Her Majesty's Government
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Her Majesty's Government, or when the sovereign is male, His Majesty's Government, abbreviated HMG or HM Government, is the formal title used by the Government of the United Kingdom of Great Britain and Northern Ireland and the governments of some other kingdoms where executive authority is theoretically vested in the monarch and exercised through his or her ministers. In British usage, the Parliament of the United Kingdom and the Courts of the United Kingdom are not considered to be part of the 'Government'. As such the term government refers to the executive branch alone.
In the British Empire, the term "His Majesty's Government" was originally only used by the Imperial Government in London. With the development of the Commonwealth, the self-governing Dominions came to be seen as realms of the British Sovereign equal in status to the United Kingdom, and from the 1920s and '30s the form "His Majesty's Government in ..." began to be used by United Kingdom and Dominion governments. Colonial, state and provincial governments, on the other hand, continued to use the lesser title "Government of ...". There was also His Majesty's Government in the Irish Free State.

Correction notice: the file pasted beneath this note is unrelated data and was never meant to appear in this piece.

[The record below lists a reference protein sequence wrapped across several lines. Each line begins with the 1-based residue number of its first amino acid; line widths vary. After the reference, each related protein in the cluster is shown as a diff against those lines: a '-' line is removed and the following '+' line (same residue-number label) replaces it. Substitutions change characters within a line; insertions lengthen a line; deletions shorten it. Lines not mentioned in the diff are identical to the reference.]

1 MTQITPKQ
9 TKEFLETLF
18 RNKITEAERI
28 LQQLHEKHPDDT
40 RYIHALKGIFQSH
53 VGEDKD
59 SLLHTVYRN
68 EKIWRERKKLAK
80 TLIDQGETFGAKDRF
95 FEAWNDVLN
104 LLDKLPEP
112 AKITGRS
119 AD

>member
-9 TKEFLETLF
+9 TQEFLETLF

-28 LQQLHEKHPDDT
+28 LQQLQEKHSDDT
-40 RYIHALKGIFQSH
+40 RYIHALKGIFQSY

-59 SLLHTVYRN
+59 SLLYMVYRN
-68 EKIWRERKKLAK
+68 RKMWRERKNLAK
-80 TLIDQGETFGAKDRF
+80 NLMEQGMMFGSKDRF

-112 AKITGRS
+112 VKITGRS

Today, however, most Commonwealth Realm governments have now reverted to the form "Government of ...", and it is today mainly in the United Kingdom that the titles "Her Majesty's Government", "Her Majesty's Government in the United Kingdom" or "Her Britannic Majesty's Government," the last in dealings with foreign states and on British passports, can be found in official use. Although very uncommon today in other Commonwealth Realms, this usage is not incorrect; in a 1989 Canadian Supreme Court decision, one of the Justices referred to "Her Majesty's Government for the Province of Nova Scotia" .
The acronym "HMG" is often used by members of the government and their advisers as a convenient short label to describe British Ministers and the senior civil servants or mandarins in Departments of the United Kingdom Government. The term comes from the formal constitutional position that British ministers govern the country by advising the Crown through the Privy Council of the United Kingdom.
Individual British governments (also known historically as ministries) may also be identified by reference to the Prime Minister who leads them (e.g. the Attlee government, or the Gladstone's second ministry).